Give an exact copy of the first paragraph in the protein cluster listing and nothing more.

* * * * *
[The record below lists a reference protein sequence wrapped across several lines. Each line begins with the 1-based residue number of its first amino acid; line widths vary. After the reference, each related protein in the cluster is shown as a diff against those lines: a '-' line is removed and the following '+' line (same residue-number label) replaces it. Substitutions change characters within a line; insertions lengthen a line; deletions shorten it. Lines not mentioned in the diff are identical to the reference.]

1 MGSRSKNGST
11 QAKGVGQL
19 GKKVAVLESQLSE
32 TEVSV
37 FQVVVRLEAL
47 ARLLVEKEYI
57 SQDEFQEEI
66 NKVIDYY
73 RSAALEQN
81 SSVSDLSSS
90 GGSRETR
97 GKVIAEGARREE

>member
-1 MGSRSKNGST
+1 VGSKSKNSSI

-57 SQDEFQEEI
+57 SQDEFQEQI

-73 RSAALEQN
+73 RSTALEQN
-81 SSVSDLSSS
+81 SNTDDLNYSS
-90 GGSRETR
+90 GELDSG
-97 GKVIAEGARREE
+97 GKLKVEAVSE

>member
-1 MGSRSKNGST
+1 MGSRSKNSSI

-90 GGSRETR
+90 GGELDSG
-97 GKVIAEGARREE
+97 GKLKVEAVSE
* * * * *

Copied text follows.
[The record below lists a reference protein sequence wrapped across several lines. Each line begins with the 1-based residue number of its first amino acid; line widths vary. After the reference, each related protein in the cluster is shown as a diff against those lines: a '-' line is removed and the following '+' line (same residue-number label) replaces it. Substitutions change characters within a line; insertions lengthen a line; deletions shorten it. Lines not mentioned in the diff are identical to the reference.]